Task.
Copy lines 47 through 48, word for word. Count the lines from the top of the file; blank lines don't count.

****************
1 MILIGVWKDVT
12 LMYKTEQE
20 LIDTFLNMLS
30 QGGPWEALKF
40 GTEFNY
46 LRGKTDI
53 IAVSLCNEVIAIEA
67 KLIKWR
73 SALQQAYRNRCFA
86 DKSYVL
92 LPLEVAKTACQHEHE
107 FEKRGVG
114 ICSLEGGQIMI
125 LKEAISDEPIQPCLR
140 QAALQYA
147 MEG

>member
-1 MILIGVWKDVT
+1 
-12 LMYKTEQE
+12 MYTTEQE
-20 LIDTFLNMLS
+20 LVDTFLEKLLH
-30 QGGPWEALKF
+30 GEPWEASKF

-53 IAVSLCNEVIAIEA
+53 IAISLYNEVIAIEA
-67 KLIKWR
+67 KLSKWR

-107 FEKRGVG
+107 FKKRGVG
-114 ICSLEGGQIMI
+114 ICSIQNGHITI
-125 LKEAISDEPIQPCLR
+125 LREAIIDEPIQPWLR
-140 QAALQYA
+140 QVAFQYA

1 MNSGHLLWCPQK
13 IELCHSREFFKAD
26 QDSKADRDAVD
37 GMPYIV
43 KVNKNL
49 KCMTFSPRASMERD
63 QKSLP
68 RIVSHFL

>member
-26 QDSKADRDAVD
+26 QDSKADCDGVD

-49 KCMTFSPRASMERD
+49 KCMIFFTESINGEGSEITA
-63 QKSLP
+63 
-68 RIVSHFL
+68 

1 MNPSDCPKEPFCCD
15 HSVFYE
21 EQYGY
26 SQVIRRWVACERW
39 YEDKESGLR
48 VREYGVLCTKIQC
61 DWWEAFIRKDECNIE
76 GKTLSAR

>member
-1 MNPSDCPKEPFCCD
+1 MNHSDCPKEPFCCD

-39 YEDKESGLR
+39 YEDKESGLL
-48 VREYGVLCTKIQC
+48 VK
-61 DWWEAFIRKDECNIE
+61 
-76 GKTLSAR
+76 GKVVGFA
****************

-26 QDSKADRDAVD
+26 QDSKADCDGVD